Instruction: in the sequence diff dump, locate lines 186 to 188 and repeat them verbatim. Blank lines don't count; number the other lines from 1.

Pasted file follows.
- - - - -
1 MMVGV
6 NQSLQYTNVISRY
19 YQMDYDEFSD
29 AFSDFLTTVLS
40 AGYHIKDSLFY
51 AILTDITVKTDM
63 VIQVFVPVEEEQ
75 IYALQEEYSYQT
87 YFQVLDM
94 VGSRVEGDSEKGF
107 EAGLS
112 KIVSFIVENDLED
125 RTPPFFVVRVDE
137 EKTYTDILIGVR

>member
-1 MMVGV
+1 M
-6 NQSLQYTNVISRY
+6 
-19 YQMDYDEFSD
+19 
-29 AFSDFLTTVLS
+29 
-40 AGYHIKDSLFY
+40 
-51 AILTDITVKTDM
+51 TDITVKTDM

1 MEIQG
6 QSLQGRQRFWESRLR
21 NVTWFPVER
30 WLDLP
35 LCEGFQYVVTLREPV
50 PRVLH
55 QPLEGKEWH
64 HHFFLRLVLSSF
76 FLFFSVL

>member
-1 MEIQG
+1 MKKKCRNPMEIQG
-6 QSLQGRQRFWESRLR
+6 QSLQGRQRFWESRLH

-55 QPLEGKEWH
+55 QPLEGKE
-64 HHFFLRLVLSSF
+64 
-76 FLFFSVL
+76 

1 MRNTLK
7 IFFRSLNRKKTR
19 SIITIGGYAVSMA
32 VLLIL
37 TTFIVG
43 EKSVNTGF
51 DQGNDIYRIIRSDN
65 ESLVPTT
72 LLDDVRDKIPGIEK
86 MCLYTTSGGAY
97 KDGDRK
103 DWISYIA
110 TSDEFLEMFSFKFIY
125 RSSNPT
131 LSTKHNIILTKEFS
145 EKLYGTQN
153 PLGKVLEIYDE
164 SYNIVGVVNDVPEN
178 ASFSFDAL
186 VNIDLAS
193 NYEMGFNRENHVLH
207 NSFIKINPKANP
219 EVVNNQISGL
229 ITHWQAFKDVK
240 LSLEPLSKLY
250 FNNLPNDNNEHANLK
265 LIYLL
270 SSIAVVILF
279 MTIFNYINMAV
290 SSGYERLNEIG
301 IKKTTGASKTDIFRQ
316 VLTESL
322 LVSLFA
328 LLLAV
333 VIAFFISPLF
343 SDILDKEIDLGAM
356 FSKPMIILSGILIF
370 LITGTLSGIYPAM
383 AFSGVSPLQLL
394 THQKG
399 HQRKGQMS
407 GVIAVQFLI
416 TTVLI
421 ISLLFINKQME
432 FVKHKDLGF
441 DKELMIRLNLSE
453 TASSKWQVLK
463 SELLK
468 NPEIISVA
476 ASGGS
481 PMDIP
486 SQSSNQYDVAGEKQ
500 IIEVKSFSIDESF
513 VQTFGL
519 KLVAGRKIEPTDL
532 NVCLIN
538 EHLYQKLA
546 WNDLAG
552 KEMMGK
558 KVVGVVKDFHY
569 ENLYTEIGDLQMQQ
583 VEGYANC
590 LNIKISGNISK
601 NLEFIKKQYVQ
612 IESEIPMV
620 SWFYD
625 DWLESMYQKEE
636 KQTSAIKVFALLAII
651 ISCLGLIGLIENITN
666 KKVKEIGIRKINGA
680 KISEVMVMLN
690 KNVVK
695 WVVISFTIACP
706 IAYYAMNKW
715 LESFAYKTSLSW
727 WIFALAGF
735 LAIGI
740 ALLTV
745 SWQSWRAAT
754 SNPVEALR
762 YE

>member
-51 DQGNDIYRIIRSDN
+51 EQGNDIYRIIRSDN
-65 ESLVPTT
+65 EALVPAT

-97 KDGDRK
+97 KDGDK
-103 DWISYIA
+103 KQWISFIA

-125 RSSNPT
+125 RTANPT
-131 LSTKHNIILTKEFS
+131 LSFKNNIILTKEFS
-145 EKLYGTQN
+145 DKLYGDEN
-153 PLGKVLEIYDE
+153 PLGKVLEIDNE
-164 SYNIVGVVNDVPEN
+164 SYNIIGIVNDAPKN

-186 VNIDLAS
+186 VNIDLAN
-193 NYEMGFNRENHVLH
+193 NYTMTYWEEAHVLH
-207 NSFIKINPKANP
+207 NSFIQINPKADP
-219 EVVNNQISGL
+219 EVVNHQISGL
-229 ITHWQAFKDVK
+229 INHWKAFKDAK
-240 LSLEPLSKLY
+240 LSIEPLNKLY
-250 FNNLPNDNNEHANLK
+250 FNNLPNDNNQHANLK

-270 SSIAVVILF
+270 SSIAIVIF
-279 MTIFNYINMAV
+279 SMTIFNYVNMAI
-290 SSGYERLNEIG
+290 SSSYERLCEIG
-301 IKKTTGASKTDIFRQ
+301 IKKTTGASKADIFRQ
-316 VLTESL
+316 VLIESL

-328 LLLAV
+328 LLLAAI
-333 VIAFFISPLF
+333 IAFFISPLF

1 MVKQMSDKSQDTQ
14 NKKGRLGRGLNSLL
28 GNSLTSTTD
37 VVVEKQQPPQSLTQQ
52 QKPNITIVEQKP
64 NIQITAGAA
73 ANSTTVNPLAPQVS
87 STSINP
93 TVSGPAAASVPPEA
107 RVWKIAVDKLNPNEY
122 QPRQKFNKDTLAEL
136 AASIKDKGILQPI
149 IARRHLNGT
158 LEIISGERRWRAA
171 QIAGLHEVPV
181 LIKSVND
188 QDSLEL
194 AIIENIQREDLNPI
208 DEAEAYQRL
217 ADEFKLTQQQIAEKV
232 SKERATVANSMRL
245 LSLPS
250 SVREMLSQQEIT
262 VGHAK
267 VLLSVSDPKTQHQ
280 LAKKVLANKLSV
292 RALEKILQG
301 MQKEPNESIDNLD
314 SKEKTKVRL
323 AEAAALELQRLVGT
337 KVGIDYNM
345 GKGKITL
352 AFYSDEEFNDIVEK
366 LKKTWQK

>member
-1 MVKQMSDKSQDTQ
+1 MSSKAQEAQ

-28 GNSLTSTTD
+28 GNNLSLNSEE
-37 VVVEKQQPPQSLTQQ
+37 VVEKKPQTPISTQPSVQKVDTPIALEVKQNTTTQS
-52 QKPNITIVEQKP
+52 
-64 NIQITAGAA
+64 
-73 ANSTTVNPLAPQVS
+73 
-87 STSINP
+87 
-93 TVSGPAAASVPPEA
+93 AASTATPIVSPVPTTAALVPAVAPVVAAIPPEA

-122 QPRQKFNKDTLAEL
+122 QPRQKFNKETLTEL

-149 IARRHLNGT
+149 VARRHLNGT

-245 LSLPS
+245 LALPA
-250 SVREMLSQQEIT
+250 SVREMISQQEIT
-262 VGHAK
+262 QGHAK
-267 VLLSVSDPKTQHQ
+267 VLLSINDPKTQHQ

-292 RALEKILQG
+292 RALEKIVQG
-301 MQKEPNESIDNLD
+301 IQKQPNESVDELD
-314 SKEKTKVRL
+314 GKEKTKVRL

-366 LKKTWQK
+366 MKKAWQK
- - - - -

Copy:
122 QPRQKFNKDTLAEL
136 AASIKDKGILQPI
149 IARRHLNGT